As the same atmosphere is doing the refracting in both cases, you can think of terrestrial refraction as the part of the astronomical refraction caused by the atmosphere between you and some object; obviously, this is not the whole atmosphere, so terrestrial refraction is always less than astronomical refraction at the same altitude above the horizon. On the other hand, as distant objects are never very far from the horizon, and refraction generally is largest near the horizon, even the terrestrial refraction can be quite large. Astronomers usually have the luxury of observing objects well above the horizon, where even the refraction due to the whole atmosphere is fairly small.
There's more detail about the relation between terrestrial and astronomical refractions on another page.
While terrestrial refraction is often imperceptible to the naked eye, it's huge compared to the errors of measurement in surveying, which are a few seconds of arc, or less. It turns out to be a more serious problem for geodesy than the astronomical refraction is for astronomy — especially because the refraction near the horizon is extremely variable, while astronomical refraction is well behaved at altitudes above 10 or 15 degrees.
This good behavior of the astronomical refraction over most of the sky was proved mathematically by Barnaba Oriani in 1787, so this rule is sometimes called “Oriani's Theorem”. (However, many other people had already noticed that very different atmospheric models gave almost identical results within about 75° of the zenith.)
In fact, it can be shown that the refraction near the horizon depends mostly on the local temperature gradient, which is much more important than the local temperature itself. For this reason, all the refraction phenomena near the horizon — mirages, dip, terrestrial refraction, etc., as well as the astronomical refraction — are very sensitive to the temperature gradient; and they all vary a great deal more than does the astronomical refraction well up in the sky.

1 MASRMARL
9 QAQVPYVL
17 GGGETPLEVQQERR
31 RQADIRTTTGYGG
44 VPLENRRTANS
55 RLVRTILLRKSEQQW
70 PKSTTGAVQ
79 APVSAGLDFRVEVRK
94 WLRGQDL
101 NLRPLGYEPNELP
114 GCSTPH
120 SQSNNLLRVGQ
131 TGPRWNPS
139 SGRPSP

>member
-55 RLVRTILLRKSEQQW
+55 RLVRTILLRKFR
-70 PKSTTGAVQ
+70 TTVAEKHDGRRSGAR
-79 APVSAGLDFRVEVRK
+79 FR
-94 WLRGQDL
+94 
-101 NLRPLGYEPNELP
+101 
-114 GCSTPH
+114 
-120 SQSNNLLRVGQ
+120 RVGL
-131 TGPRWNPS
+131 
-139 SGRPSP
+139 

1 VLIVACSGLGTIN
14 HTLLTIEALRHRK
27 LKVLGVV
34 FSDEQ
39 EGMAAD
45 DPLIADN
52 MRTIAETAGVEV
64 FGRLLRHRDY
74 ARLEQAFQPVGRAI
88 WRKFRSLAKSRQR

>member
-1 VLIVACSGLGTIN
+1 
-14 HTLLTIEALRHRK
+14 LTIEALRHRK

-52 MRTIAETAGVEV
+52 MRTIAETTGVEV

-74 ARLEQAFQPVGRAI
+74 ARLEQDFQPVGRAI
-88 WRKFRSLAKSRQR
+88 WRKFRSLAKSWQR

This sensitivity to temperature gradients, which vary a great deal from day to day, is the reason for the apparent “capriciousness” of green flashes (to use the term introduced by Willard J. Fisher.)
Given a model atmosphere, we can calculate the refraction at any apparent zenith distance (or altitude, which is the complement of the zenith distance). As the apparent (refracted) altitude happ is just the sum of the true (geometrical) altitude ht and the astronomical refraction R, the calculated table of R(happ) is easily transformed into a table of ht = happ − R. This function ht ( happ ) is often called the “transfer function” for astronomical refraction.
Once the transfer function is tabulated, it can be used to map the true shape of the low Sun (a small circle in the geometric sky) to the apparent shape we actually see, distorted by refraction. This is not quite as straightforward as it appears, because the calculation gives true altitude as a function of apparent. So we really have to do the mapping in reverse, and figure out what part (if any!) of the Sun appears at a given altitude in the sky. Really, it's necessary to do the calculation this way, because ht is a single-valued function of happ; but, in miraging conditions, happ can be a multiple-valued function of ht. That is, the multiple images of mirages mean that the same part of the Sun appears in two or more different places in the sky.
To do the green-flash simulations, it's necessary to repeat this calculation for several different wavelengths, and then combine the distorted images of different colors in a way that resembles what is actually seen in the sky. The details of how the simulations are made are given on a separate page.
For more technical information about astronomical refraction, see the page on understanding astronomical refraction.
Copyright © 2002 – 2008, 2012 Andrew T. Young
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